The more long-term visualisations are things like imagining yourself speaking a new language fluently, conversing on your favourite specialist subjects with ease. I prefer the more day-to-day stuff.
Sometimes if I’m waiting in a queue to buy something, I will imagine what the clerk is likely to say to me, and what I will reply. Going through a conversation like this will bring up necessary vocabulary (which will make it easier for you to find the words when you do actually need them), and running through the sentence structures in your head beforehand will make your speech more fluent. Think of it as your practice run before the real thing.
Even if you aren’t living in a place where you can practice in daily life, you can use a similar method. Run through everyday conversations in your head, like giving directions to a taxi driver, or buying a newspaper. This will help you to think in your target language, and familiarise you with the vocabulary.
What goes on in your head? Is any of it in the language you’re learning?
Image: Torley from Flickr Creative Commons. Click the link for some inspiration!
It may be a last resort to some people, but hand gestures and miming go a long way towards getting your point across. Looking like a bit of a fool for a few seconds may save you a lot of time spent searching for vocabulary. And you may not even look so silly; many people are ‘hand talkers’ and use gestures to go along with everyday speech.
Especially when you’re a beginner, and in a foreign country, gesturing and pointing can be a great help when you don’t know specific vocabulary. I did have a friend who had to mime some unfortunate bodily functions at a hospital once, but hopefully your experience won’t be as traumatic. If you’re lucky, the person you’re trying to communicate with will provide you with the vocabulary you need (“ah…tomato!”) once they finally understand your meaning.
If you need any other impetus to start moving your hands, this study has shown that gestures, languages and symbols are all processed in the same regions of the brain, and it may be a carry-over from before humans had speech. So, waving your arms around could be considered more valid than speaking. Just remember that some gestures aren’t always polite!
It makes sense that if a language learner has a negative attitude towards their new language, they probably won’t be as successful as they could be. But what happens when the language you are learning has extremely negative connotations within your own community?
For many Indians living in KwaZulu-Natal, Afrikaans is the ‘language of the oppressor’, and the principal of an Indian school has gone as far as to say that the language is irrelevant for his pupils, and is petitioning for it to be removed as a language option. He says a lot of his students do very poorly at the language, and they will never use it in their daily lives.
On the other side of the argument, another principal says that his school makes a point of being positive about the language, not referring to ‘the oppressor’, and his students do very well with the language. (Full article from Times LIVE.)
My own grandmother was unhappy about me learning Japanese as a high school student, because of her association of the language with World War II. I didn’t have these associations, so I was quite happy to learn the language (and was successful during the semester I studied it).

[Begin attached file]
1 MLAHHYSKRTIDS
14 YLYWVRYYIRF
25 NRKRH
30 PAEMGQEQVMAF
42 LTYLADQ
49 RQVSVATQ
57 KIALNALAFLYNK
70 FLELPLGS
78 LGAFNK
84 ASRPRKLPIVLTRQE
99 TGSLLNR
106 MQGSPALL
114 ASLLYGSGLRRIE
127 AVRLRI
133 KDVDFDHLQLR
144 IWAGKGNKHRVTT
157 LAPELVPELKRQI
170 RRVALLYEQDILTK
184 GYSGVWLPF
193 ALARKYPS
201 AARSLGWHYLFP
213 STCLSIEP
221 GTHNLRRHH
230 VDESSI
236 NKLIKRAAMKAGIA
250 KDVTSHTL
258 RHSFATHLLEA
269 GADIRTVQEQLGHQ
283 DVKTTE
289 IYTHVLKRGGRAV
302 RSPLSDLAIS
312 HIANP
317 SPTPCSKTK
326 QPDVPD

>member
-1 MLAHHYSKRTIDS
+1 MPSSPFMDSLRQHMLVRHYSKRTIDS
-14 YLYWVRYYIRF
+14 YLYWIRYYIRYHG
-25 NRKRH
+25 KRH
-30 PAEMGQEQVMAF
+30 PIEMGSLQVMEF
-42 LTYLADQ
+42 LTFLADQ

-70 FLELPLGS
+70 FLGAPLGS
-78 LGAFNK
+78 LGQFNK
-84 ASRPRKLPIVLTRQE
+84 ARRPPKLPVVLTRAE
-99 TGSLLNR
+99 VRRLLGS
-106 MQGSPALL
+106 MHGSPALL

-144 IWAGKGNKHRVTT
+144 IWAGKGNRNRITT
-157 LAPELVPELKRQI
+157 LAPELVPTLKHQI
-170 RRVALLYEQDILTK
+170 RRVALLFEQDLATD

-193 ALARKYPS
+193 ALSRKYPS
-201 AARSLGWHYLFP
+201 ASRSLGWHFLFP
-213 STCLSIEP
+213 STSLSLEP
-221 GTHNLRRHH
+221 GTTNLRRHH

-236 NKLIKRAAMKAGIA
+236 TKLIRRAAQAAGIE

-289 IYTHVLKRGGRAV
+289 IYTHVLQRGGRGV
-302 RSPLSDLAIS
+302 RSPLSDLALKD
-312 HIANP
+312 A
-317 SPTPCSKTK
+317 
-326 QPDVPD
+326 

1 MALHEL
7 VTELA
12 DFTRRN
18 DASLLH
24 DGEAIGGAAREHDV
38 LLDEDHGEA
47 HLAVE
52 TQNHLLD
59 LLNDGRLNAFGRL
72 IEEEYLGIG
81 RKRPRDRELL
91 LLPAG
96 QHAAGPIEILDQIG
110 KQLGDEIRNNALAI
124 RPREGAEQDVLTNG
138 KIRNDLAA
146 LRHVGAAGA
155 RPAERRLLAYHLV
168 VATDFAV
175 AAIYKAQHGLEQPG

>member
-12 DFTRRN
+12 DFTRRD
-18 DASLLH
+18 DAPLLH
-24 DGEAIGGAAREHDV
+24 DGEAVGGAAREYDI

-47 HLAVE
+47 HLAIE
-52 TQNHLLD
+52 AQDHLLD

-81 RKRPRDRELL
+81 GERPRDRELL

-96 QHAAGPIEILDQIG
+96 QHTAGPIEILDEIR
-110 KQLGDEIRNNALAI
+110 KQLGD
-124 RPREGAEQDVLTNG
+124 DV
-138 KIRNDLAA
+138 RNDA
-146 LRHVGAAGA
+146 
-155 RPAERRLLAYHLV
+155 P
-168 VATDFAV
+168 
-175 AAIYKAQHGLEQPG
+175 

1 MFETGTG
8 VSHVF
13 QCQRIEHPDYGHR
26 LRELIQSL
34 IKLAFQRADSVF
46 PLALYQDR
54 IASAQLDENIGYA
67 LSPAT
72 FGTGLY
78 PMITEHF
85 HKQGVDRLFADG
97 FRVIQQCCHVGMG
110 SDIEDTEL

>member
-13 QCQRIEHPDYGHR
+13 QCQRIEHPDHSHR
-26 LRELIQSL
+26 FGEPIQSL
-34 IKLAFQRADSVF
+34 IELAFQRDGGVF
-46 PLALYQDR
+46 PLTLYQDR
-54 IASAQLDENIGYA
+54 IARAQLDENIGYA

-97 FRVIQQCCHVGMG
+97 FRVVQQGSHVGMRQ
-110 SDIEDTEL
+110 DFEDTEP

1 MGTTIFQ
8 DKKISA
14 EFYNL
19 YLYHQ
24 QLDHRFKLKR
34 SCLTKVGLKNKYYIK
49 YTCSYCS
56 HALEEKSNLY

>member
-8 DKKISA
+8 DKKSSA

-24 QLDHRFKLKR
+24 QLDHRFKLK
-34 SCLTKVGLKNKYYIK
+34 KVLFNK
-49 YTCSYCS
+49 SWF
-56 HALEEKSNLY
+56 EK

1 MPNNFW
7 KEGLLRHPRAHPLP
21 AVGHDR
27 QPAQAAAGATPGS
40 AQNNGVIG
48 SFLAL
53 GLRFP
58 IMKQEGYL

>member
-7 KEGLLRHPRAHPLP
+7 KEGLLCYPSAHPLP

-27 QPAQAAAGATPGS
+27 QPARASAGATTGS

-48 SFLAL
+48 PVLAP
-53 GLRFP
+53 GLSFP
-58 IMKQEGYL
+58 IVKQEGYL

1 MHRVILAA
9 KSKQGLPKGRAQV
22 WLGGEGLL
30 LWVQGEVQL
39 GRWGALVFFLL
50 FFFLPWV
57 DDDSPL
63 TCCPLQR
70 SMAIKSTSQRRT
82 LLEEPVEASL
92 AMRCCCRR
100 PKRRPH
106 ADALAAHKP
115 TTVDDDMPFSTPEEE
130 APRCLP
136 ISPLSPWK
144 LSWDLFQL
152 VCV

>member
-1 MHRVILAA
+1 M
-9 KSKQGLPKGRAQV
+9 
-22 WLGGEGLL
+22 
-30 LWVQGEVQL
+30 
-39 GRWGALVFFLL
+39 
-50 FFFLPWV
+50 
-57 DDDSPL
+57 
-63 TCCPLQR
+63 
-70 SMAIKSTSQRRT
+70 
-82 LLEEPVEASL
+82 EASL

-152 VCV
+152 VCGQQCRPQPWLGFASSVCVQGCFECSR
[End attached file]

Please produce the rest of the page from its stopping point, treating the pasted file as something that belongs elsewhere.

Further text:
Can we affect our language success by changing our attitude towards the language itself? I think it’s a definite possibility!
We’ve all had that experience where we know we know a word, but we just can’t recall it.
An American study set out to reproduce this phenomenon to see if there was any difference between monolingual and bilingual speakers’ chances of having a ‘tip-of-the-tongue’ moment.
It has already been documented that people who only speak one language have fewer instances of words on the tips of their tongues, but researchers wanted to know if it was because people are sounding out words in their heads (and bilinguals have around twice as many words in their heads as monolinguals).
To study this, the researchers asked participants to name dozens of different objects (often with rarely-used names, like metronome and gyroscope), and counted the number of tip-of-the-tongue experiences (but only for those instances where the participant actually knew the word). They found that monolingual participants had fewer occurrences, but that English-Spanish speakers had around the same number of tip-of-the-tongue moments as English-ASL (American Sign Language) speakers.
This led the researchers to believe that we’re not sounding things out in our heads at all (as ASL does not have sounds), but looking through a catalogue of rarely-used words.
Full article: New Scientist.
German clothing and perfume producer Joop! has tried and failed to trademark a punctuation mark. The company attempted to claim the exclamation mark as their own, and were denied by the European Court of First Instance. The ruling claimed that people would not automatically associate the punctuation mark with the company. The company tried to register the symbol both on its own and in a box, and applications were declined both times.
I’m not sure what I would think about having to worry about copyright rules when using a single symbol, so I’m quite happy to hear that punctuational freedom continues!
Source: EU court rejects “!” as JOOP! trademark – CNBC.com